Editor’s Note: Baseball’s Hall of Fame voting results are coming Jan. 24. To get you ready, we’re breaking down this year’s ballot in a five-part series. Part 4 focuses on the controversial players on the ballot in 2018.
What is an acceptable level of cheating for the Hall of Fame? Baseball has had to grapple with that question since its inception. Players who used spitballs and amphetamines and did other terrible things have long been memorialized in the Hall, but the issue has increased in prominence in recent years.
That’s because players from baseball’s Steroid Era now populate the ballot.
That specific issue has varied on a case-by-case basis thus far. Some players who were suspected of steroid use in their careers have been elected to the Hall of Fame in recent years. Voters are willing to overlook cases where use is suspected in some cases.
With those guys out of the way, the 2018 ballot is littered with the most prominent and most controversial of those suspected users. You probably already know who they are.
Notice that — in all but one case — we’re using suspected here. Only one player on the ballot tested positive and was suspended by the league for using steroids.
The rest? Well, they are here for a reason. We’ll get into that and break down every one of the controversial candidates on the 2018 ballot below:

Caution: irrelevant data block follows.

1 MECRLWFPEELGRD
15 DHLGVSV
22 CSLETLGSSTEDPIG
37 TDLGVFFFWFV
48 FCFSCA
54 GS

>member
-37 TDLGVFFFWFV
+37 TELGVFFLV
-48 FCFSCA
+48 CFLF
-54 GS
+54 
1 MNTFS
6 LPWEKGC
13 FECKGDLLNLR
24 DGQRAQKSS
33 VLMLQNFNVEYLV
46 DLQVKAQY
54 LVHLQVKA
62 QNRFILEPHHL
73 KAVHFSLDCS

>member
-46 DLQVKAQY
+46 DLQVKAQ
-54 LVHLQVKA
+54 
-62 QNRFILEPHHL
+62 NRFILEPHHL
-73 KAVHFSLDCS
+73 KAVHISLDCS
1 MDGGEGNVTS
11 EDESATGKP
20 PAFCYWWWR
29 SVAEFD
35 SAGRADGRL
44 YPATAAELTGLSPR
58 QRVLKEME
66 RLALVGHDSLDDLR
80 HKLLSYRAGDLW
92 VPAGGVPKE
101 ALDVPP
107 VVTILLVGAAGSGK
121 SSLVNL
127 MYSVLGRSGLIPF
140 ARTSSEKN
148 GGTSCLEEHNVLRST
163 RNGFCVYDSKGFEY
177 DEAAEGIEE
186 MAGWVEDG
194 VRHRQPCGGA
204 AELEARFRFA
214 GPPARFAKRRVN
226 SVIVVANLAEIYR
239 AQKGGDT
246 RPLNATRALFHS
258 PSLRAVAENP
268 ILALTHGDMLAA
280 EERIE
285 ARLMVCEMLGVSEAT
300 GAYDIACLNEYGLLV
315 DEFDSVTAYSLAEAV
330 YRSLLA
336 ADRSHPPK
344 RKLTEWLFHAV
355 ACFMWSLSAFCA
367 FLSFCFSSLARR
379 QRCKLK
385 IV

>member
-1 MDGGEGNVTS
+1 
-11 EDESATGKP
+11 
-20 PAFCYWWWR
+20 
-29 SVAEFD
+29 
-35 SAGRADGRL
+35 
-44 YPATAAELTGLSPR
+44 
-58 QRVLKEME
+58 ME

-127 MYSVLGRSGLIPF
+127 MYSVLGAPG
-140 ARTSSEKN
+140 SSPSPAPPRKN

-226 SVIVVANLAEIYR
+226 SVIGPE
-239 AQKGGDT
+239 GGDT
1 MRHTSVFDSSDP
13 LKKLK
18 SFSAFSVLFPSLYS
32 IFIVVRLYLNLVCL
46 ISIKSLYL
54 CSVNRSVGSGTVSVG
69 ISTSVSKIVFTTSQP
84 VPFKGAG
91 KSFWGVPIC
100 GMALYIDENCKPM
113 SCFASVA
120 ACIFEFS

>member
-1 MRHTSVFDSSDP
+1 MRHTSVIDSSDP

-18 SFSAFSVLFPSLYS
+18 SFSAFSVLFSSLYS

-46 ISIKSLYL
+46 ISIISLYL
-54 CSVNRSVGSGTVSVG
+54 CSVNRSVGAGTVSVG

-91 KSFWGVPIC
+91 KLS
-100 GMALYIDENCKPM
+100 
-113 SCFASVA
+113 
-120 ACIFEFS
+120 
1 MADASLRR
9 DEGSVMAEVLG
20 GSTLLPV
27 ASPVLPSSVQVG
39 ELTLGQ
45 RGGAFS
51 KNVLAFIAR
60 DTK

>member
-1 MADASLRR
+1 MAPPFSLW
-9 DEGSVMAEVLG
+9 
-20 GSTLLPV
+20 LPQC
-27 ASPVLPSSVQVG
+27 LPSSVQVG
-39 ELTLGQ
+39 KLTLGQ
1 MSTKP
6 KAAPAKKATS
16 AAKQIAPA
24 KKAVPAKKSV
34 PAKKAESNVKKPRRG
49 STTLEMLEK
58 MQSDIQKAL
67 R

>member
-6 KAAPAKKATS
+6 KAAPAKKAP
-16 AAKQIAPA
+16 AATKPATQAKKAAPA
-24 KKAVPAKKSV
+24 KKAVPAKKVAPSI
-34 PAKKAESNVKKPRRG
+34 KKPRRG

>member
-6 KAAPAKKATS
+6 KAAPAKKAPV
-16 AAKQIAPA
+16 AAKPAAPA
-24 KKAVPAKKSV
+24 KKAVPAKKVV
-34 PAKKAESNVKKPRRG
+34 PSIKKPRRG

Let’s start with this: Barry Bonds is probably going to get into the Hall of Fame. Not this year, but that’s the way things are trending. Last season saw Bonds receive 53.8 percent of the vote, which was a steady improvement from 2016. Bonds is already trending better than last year on Ryan Thibodaux’s excellent ballot tracker. He’s currently listed on 63.9 percent of ballots.
That number will drop. In fact, it’s probably wise to point out right now that every player here will see their percentage drop when the actual votes are released. That’s because controversial candidates are less likely to appear on ballots that don’t get revealed publicly before the results are announced.
But Bonds is already trending higher than he was last season. Not only that, but many first-time voters are checking Bonds’ name in recent years. The younger the electorate gets, the more votes Bonds receives. As of right now, Joe Morgan’s letter doesn’t seem to be working.